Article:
Eugenics is commonly associated with the Nazi racial hygiene program that began in 1933 and ended in May 1945, with Germany's defeat near the end of World War II. Although the German eugenics movement existed long before the Nazis came to power, scholars have shown that Nazi eugenicists were inspired by American eugenic studies and sterilization, as well as their antimiscegenation and immigration restriction laws.
Goddard's Kallikak study was well respected among German eugenicists who, like American eugenicists, emphasized genetics as the basis of human differences. German racial hygienists also praised the American eugenicist Madison Grant's racist book, The Passing of the Great Race, which Adolf Hitler referred to as his "Bible." The 1933 Nazi "Law for the Prevention of Genetically Diseased Progeny," relied on American examples, especially the model law drafted by American eugenicist Harry Hamilton Laughlin. In 1936 the University of Heidelberg awarded Laughlin an honorary degree for his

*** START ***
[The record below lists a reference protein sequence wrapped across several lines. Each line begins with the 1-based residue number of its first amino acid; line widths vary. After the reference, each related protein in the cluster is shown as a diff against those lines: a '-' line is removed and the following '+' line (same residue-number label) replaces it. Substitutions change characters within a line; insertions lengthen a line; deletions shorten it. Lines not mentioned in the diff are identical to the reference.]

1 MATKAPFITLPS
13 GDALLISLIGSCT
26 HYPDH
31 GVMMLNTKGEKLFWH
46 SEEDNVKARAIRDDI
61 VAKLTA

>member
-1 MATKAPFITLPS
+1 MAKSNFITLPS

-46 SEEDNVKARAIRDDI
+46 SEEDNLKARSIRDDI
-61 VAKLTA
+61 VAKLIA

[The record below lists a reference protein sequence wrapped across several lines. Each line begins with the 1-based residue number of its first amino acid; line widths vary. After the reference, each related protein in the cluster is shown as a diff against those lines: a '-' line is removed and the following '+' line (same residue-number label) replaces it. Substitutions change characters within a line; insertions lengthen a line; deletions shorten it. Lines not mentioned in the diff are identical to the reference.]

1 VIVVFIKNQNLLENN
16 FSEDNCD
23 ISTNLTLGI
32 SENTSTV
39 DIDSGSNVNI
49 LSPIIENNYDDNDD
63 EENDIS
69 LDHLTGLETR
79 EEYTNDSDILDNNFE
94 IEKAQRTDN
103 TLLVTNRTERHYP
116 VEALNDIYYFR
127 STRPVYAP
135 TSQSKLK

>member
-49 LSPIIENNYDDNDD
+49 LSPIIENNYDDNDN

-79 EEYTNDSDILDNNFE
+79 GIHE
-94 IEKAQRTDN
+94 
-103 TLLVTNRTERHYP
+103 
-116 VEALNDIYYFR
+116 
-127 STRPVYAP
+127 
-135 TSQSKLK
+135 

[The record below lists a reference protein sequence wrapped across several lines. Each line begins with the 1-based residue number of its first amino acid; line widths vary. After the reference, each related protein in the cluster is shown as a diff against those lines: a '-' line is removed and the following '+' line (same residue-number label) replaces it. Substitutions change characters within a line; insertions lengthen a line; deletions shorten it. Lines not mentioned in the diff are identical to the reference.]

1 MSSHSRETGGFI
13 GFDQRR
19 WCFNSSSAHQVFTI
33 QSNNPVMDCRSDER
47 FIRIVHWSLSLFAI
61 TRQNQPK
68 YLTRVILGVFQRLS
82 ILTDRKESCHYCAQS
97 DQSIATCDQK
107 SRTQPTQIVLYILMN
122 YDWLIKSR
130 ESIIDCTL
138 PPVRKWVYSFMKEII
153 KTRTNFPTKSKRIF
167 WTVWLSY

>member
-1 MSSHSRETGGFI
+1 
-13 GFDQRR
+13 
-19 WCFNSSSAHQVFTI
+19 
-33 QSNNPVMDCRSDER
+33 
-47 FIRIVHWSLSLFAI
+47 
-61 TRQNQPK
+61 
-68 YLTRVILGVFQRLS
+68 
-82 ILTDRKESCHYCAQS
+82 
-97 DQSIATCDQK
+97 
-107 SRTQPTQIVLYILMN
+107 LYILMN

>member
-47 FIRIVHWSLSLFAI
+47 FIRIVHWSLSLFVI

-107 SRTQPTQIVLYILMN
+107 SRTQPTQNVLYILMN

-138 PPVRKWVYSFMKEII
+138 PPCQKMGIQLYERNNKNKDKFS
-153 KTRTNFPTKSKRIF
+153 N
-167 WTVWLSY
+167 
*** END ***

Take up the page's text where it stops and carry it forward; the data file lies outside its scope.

People gather for the first Fitter Family contest, sponsored by the American Eugenics Society, at the Kansas State Free Fair in 1920. At the height of the Eugenics movement's popularity such exhibits were well attended— people participated in testing meant to evaluate their "eugenic fitness." Winners of such contests were white, with Northern and/or Western European heritage.
contributions to "racial hygiene." Laughlin's degree was ordered and signed by Hitler.
The Nazis instituted state-supported positive eugenics programs that encouraged "racially fit" women to reproduce, as well as a massive negative eugenics program that included euthanasia. Ultimately, the Nazis sterilized about 400,000 people and euthanized another 70,000 individuals that were judged to be feebleminded or otherwise unfit. The euthanasia program foreshadowed the extermination of six million Jewish victims, along with millions of others, notably Gypsies and homosexuals, in the Holocaust.
phenotypic related to the observable characteristics of an organism heterozygous characterized by possession of two different forms (alle-les) of a particular gene
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